1. Expect failure in your life - expect things to not work out as you plan. This is the norm.
2. Expect yourself to be weak on occasion and guard against this by setting up your finances to avoid weakness. Gambling responsibly is a nice theory - not going into a Casino at all is a better option. Similarly, relying on being "perfect" all the time with regard to a high-interest rate credit card is just asking for trouble. Get a low interest rate one, so you are better off when the inevitable happens.3. Don't be depressed when you make mistakes, succumb to human weaknesses, or just fuck everything up royally. We've all done it (boy howdy, I have!) and still come out the other end of foreclosure, being fired, flunking out, getting divorced - or whatever - pretty well intact. The media touts being perfect all the time, because they want you to be depressed. They want you to think there is something "wrong" with you, as you are not perfect like the people on TeeVee. The want you to be depressed. Depressed people make excellent consumers, particularly for media.4. Expect weakness and imperfection in others. When a political candidate makes a slip of the tongue, don't castigate him. But think hard about the opponent who intentionally sets out to make a big deal of it. Who is pretending to be perfect (when we know he is not?) and who is admitting to human weakness? Similarly, expecting perfection in our spouses is not realistic. Having a laundry list of "if he ever....I'm out of here!" is not the sign of a strong marriage or realistic expectations.
Saturday, March 24, 2012
The Failures of Frank Lloyd Wright
Arguably one of the most influential architects of the 20th Century, Frank Lloyd Wright's career was marked with one failure after another.
As I noted in an earlier posting, Failure is Always an Option, and even inevitable. And yet the mainstream media, that lovely source of poor normative cues that leads to depression, would have you think otherwise. They want you to believe that there are supermen in the world, who do no wrong and never make mistakes. And this is an asinine proposition, and largely what is wrong with things in the world today.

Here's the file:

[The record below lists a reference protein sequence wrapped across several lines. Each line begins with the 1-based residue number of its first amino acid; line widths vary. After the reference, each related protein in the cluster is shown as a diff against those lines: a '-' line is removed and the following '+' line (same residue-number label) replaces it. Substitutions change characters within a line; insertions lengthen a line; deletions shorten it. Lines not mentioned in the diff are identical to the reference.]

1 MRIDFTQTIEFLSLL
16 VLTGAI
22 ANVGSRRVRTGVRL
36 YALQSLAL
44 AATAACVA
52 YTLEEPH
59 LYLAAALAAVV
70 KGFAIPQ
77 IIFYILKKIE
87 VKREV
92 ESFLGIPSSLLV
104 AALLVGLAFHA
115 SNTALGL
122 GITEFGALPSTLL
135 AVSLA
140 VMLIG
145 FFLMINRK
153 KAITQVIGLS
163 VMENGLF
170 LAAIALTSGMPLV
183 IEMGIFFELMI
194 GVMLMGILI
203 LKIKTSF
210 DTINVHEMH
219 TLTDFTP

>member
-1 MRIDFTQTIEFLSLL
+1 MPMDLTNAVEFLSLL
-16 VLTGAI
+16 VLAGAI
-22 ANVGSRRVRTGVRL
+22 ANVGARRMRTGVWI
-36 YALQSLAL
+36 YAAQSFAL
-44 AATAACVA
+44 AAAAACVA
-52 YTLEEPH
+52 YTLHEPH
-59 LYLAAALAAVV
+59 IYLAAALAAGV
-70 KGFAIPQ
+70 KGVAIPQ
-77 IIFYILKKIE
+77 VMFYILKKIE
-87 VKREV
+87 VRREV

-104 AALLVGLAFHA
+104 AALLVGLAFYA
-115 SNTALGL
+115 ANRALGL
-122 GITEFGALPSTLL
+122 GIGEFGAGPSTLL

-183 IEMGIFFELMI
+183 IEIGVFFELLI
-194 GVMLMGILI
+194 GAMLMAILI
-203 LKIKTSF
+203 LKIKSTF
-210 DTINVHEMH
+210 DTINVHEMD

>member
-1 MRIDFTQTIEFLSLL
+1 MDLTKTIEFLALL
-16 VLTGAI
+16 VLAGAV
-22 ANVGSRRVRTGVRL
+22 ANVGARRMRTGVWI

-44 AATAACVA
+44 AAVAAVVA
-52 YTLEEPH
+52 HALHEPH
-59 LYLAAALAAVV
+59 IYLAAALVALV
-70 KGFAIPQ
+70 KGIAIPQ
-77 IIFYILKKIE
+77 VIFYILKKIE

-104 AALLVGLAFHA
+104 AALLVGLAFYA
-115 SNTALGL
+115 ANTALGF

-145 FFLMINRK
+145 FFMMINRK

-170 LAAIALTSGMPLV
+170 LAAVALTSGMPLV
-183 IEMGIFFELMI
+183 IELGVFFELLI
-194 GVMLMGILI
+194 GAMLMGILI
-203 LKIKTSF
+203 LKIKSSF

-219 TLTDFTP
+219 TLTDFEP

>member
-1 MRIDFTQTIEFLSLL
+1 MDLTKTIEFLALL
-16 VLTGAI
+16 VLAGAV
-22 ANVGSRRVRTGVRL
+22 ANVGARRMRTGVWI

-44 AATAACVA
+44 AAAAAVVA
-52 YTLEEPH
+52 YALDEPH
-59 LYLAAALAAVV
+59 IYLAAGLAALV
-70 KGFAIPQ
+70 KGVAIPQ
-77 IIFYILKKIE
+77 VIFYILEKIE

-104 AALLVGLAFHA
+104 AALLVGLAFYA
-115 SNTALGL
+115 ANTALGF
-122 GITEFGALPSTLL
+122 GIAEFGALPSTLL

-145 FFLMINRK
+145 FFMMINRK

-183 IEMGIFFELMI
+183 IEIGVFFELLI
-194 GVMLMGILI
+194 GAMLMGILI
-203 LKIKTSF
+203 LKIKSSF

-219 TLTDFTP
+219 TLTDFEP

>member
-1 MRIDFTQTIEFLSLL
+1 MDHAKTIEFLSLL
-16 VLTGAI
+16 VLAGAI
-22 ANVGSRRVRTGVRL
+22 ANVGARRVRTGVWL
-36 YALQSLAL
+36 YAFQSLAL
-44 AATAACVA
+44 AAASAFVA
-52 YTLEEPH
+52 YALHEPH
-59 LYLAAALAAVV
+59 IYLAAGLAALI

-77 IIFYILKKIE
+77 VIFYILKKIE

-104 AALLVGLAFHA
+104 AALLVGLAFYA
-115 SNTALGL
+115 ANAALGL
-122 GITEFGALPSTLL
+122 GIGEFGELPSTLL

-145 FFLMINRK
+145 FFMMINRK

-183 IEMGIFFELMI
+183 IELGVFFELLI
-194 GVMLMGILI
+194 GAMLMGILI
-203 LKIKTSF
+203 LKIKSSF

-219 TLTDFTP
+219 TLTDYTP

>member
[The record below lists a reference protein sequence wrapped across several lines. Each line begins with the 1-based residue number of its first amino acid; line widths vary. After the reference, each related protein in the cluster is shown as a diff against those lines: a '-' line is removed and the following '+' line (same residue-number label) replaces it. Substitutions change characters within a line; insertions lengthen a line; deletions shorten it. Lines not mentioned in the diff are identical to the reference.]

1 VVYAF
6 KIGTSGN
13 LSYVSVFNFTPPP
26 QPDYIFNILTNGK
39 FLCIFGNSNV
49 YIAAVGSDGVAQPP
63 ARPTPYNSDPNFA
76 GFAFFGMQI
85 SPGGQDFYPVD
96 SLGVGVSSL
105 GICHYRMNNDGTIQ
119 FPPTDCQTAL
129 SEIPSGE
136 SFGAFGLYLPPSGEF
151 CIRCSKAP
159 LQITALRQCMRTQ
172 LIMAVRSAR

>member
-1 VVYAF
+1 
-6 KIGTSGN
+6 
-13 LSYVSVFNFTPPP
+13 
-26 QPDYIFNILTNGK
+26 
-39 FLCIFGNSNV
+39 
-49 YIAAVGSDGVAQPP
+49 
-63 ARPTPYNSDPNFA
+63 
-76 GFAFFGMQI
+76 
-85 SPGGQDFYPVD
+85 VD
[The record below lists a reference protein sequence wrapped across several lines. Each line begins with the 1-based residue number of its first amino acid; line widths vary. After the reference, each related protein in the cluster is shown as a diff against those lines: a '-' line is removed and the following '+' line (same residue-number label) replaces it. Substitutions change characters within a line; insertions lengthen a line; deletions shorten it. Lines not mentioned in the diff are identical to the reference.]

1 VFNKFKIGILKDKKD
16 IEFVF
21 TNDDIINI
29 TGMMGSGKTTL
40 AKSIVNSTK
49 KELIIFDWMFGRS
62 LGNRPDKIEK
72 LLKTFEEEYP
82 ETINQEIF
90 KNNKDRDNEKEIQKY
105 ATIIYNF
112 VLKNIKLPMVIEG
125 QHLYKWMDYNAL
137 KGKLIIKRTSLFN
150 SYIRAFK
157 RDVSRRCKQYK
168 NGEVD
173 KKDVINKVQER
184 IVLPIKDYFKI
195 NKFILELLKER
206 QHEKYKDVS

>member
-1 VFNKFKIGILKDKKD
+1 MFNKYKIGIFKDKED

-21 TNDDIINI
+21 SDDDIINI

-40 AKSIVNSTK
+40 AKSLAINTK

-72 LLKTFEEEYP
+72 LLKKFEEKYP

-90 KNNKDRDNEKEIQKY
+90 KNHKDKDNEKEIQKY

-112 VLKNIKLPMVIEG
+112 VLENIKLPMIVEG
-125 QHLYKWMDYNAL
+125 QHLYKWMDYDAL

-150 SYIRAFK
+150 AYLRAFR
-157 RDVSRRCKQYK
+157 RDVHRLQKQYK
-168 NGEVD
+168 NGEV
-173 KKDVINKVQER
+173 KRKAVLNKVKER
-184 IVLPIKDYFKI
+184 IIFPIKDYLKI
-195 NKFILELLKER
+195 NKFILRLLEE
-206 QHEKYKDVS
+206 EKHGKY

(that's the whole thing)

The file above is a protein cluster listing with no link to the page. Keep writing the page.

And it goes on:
Our politicians and public officials are held to standards so high, that no one could meet them. People like Washington, Jefferson, and even Lincoln would have been sacked early in their careers, by today's standards. After the Battle of New York, calls would cry out for replacement of the "incompetent" Washington - if he were held to today's standards. And Jefferson's sexual peccadilloes would surely have gotten him impeached, if we held him to the standards applied to Bill Clinton. And Lincoln? A failed lawyer and businessman who lost eight elections. By today's standards, he would be relegated to obscurity.
What about Wright? We laud him as a great architect, and if you are in New York, you really should see the Guggenheim, the crowning achievement of a career that spanned over 70 years. Yet the Guggenheim has its flaws, as does Fallingwater, his other signature work. Recent renovations at Taliesin reveal foundations consisting of little more than beams set on raw earth, or in some case, ashes. In another celebrated project, he argued with his own son on the suitability of using "decomposed granite" in retaining walls without reinforcement. Much of what he designed had structural flaws, roofs that leaked, foundations that cracked.
And his life was filled with controversy and tragedy - starting early in his career, when he moonlighted for clients in addition to his day job with another architectural firm. He was controversial, and often his designs were ridiculed and despised. Many of his greatest projects were never built. Others, unappreciated, were torn down or remodeled beyond recognition.
But yet, in spite of all of this, he is recognized today as a genius and a trend-setter whose visions are part of the architectural landscape today. And yet, his life was filled with setbacks, failure, and mis-steps. He was not a failure by any means. But successful people fail, all the time.
The media paints a different picture of the great and the near-great. According to their myopic view, they never fail - just pile one success atop another, until they are at the top of the heap. But it ain't really so.
Even the best batters strike out on occasion - actually more than half the time. And even the best pitchers can't always pitch a perfect game. People make mistakes, and still succeed. No one, not a human being, anyway, can be perfect all the time.
So what is the point of all this? Well a few things, I think.
The bottom line is you can fail - and fail a lot - and still succeed. This does not mean you should intentionally set out to fail, but rather expect failure as a part of life and try to learn from it. Probably the only "mistake" you can make is to never learn from your mistakes, I guess.
But I could be wrong about that....